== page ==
The finalists and winners of the 2014 Peeps Diorama contest were announced last week. This year’s winner commemorates the 50th anniversary of Martin Luther King’s iconic I Have a Dream speech. According to the judges, the greyscale entry recreating the black and white photographs taken at the event was incredibly eye-catching. It stood out in dramatic contrast against the sea of yellow, pink, and purple entries. Click here to see all the finalists from this year’s competition.
In honor of the annual contest I thought it would be good to revisit the post on Peeps and product safety. After all, you can never be reminded too many times about the danger of eating your iPod.
Why You Can’t Sue Apple If You Eat Your Ipod
Not too long ago someone mentioned that my recent post “Where were you the day Twinkies died?” was just one of the many plays on Twinkies death and rebirth. One of the most notable is Twinkie: Rest in Peeps, the winning entry in the Washington Post annual Peeps diorama contest. It featured the funeral of the Twinkie in a coffin with bunny and chick mourners in the pews and depicted on the “stained glass” windows of the church. Although Peep dioramas are good any time of the year, I love Halloween themed Peep dioramas. One of my favorites is the 2012 entry complete with Peeps dressing up for Halloween as the Flintstones, Batman, and Borat, a movie character known for his “mankini” or skimpy swimsuit as featured in the GWU magazine.
Apparently, Borat was a “challenge” as it is hard to paint chest hair on a Peep. This year is the 60th anniversary of Peeps, and while I’m sure a lot went into the research and development of the product, I doubt being “chest hair paintable” was a major concern when they were shaping the marshmallow chicks and bunnies.
Just Born, the company that makes Peeps, claims to manufacture enough Peeps to circle the Earth twice EVERY year. You’d think we’d all be in a sugar coma from all those marshmallows, but it’s a little known fact that one-third of all Peeps are not actually eaten. When Peeps were created, no one intended Peeps dioramas would become part of our pop culture.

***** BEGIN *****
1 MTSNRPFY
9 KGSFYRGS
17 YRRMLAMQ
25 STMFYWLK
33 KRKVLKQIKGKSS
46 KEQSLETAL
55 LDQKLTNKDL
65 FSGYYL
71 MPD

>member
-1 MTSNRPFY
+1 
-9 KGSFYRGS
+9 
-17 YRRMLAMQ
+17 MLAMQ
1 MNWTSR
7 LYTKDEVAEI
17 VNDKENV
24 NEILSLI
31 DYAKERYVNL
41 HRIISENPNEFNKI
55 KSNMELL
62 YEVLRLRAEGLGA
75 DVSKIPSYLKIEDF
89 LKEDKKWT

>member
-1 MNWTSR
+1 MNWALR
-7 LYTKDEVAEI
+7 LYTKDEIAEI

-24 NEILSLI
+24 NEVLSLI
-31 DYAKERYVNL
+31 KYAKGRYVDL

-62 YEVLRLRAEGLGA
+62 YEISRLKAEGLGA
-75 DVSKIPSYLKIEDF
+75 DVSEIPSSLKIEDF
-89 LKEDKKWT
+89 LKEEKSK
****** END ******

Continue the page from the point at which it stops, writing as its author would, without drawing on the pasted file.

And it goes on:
I did a quick check to see if anyone has ever sued Just Born over a Peeps diorama, since that’s not really their intended use. Surprisingly enough, nobody ever has. But it made me think of product liability cases and what happens when a consumer uses the product in an unintended way.
What is product liability?
Product liability is the area of the law dealing with claims of personal injury, property damage or economic harm arising from the design, manufacture, distribution or sale of a product. These types of claims are generally prosecuted under at least one of three theories:
- Negligence: A product manufacturer, distributor, or seller failed to provide a standard of care (i.e., was negligent) in the design or manufacture of a product that a reasonably prudent person should have exercised under the same or similar circumstances.
- Breach of Warranty: A product manufacturer, distributor, or seller made an express or implied promise about the product that the consumer relied upon to his/her detriment.
- Strict Liability: Most states have adopted some version of strict liability, which means one who sells any product in a defective condition that is “unreasonably dangerous” to the user may be subject to liability for personal injury or property damage caused by the product defect even if the seller exercised all possible care (meaning the seller was not negligent) and the consumer did not enter into a contractual relationship with the seller.
Note that these are very basic definitions; the actual theories are much more detailed and complex.
Product Misuse is a Defense
On the other hand, a product manufacturer has a defense of product misuse. Product misuse means the product was used in a way that was not intended, reasonably anticipated or expected by the seller, or not reasonably foreseeable to the seller. Product misuse can occur where a consumer fails to follow directions or uses the product in contravention of a legally sufficient warning like the instructions and warnings on the label. A good example is you can’t make a case against Apple for indigestion if you ignore the warning label “Do not eat iPod shuffle.”
Honestly, that warning makes me think twice that it would be “reasonably foreseeable” that Apple customers would try to eat their iPods—really? Just FYI, warning labels are not a requirement for an obvious misuse of the product.
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